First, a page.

Advertisement

Russian Journal of Coordination Chemistry

, Volume 44, Issue 12, pp 800–805 | Cite as

A Novel Layer Crystal Structure of Sr(II) Complex based on 2-methyl-1H-imidazole-4,5-dicarboxylate Ligand

  • K. Zhou
  • F. YueEmail author
  • H. M. Chen
  • T. T. Liu
  • J. D. WangEmail author
Article
  • 5 Downloads

Abstract

A layer coordination polymer of [Sr(H2MIDC)2(H2O)2]n, (H3MIDC = 2-methyl-1H-imidazole-4,5-dicarboxylate) has been synthesized and characterized. Single X-ray structural analysis indicates the title compound crystallizes in a monoclinic lattice, P21/n with a = 6.902(1) b = 14.469(3), c = 16.641(3) Å, β = 98.58(3)°, Z = 4, V = 1643.2(6) Å3, ρc = 1.867 g/cm3, F(000) = 928, S = 1.079, R1 = 0.1346, wR2 = 0.3892 (CIF file CCDC no. 791212). Crystal structure analysis reveals that Sr2+ ion is eight-coordinate and lies in a bicapped tetragonal bipyramid environment with one nitrogen atom and seven oxygen atoms. For the variaties of the ligand’s coordination modes and the bridging oxygen atom in carboxylate group, the structure presents a two-dimensional layer molecular network. This coordination polymer exhibited intense fluorescent emissions in the solid state at room temperature.

Keywords:

2-methyl-1H-imidazole-4,5-dicarboxylate strontium coordination polymer 

Notes

ACKNOWLEDGMENTS

Financial support from the National Natural Science Foundation of China (nos. 21162027, 21261022) and the Xinjiang University college student innovation training program in 2017 (XJU-SRT-17022) is gratefully acknowledged.

REFERENCES

  1. 1.
    Zhong, R.Q., Zou, R.Q., Du, M., et al., Cryst. Eng. Commun., 2008, vol. 10, no. 9, p. 1175.CrossRefGoogle Scholar
  2. 2.
    Zhou, H.C., Long, J.R., Yaghi, O.M., et al., Chem. Rev., 2012, vol. 112, no. 2, p. 673.CrossRefGoogle Scholar
  3. 3.
    Hanusa, T.P., Coord. Chem. Rev., 2000, vol. 210, no. 1, p. 329.CrossRefGoogle Scholar
  4. 4.
    Gilman, H., Meals, R.N., O’Donnell, G., et al., J. Am. Chem. Soc., 2002, vol. 65, no. 2, p. 268.CrossRefGoogle Scholar
  5. 5.
    Starosta, W., Janusz, L., Thathan, P., et al., Coord. Chem., 2006, vol. 59, no. 5, p. 557.CrossRefGoogle Scholar
  6. 6.
    Li, H., Feng, H., Xie, Y., et al., Chemistry, 2016, vol. 22, no. 42, p. 15019.CrossRefGoogle Scholar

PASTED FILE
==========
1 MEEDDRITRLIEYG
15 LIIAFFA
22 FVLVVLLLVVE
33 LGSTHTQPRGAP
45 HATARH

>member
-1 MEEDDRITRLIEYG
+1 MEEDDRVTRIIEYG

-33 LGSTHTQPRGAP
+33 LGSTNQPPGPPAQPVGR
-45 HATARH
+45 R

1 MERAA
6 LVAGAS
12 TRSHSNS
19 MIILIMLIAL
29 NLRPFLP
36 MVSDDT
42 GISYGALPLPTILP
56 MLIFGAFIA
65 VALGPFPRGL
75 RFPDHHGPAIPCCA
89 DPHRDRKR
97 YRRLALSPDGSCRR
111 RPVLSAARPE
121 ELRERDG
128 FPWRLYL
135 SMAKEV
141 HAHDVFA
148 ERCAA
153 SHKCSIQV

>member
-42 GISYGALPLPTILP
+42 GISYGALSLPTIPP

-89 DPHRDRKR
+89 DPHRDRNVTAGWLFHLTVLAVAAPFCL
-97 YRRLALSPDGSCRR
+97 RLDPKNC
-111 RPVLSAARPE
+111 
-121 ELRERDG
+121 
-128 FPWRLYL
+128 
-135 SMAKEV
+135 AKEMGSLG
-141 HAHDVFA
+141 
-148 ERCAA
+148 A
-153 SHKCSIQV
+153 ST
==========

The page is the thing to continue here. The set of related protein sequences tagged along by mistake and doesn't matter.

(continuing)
7. 7.
    Yu, X.Y., Zhang, X., Liu, Z.G., et al., J. Mol. Struct., 2017, vol. 1147, p. 747.CrossRefGoogle Scholar
  8. 8.
    Li, Y., Lu, X., Jing, H., et al., Inorg. Chim. Acta, 2017, vol. 467, p. 117.CrossRefGoogle Scholar
  9. 9.
    Dang, F., Wang, X., Han, G., et al., Monatsh. Chem., 2009, vol. 140, no. 6, p. 615.CrossRefGoogle Scholar
  10. 10.
    Gao, Y.C., Liu, Q.H., Zhang, F.W., et al., Polyhedron, 2011, vol. 30, no. 1, p. 1.CrossRefGoogle Scholar
  11. 11.
    Wang, Y.L., Yuan, D.Q., Bi, W.H., et al., Cryst. Growth Des., 2005, vol. 5, no. 5, p. 1849.CrossRefGoogle Scholar
  12. 12.
    Gu, Z.G., Li, G.Z., Yin, P.Y., et al., Inorg Chem. Commun., 2011, vol. 14, no. 9, p. 1479.CrossRefGoogle Scholar
  13. 13.
    Chen, N., Wang, C.J., Guo, M.W., et al., Synt. React. Inorg. Met.-Org. Chem., 2012, vol. 42, no. 7, p. 981.CrossRefGoogle Scholar
  14. 14.
    Cook, T.R., Zheng, Y.R., and Stang, P.J., Chem. Inform., 2013, vol. 113, no. 1, p. 734.Google Scholar
  15. 15.
    Andson, W.K., Bhattacharjee, D., and Houston, D.M., J. Med. Chem., 1989, vol. 32, no. 1, p. 119.CrossRefGoogle Scholar
  16. 16.
    Sheldrick, G.M., SHEIXIL NT, Version 5.1, Program for Solution and Refinement of Crystal Structures, Göttingen: Univ. of Göttingen, 1997.Google Scholar
  17. 17.
    Cui, P., Chen, Z., Gao, D.L., et al., Cryst. Growth Des., 2010, vol. 10, no. 10, p. 4370.CrossRefGoogle Scholar

Copyright information

© Pleiades Publishing, Ltd. 2018

Authors and Affiliations

  1. 1.Key Laboratory of Oil and Gas Fine Chemicals, Ministry of Education and Xinjiang Uygur Autonomous Region, College of Chemistry and Chemical Engineering of Xinjiang UniversityUrumqiP.R. China
  2. 2.Xinjiang Shihezi Vocational Technical CollegeShiheziP.R. China

Personalised recommendations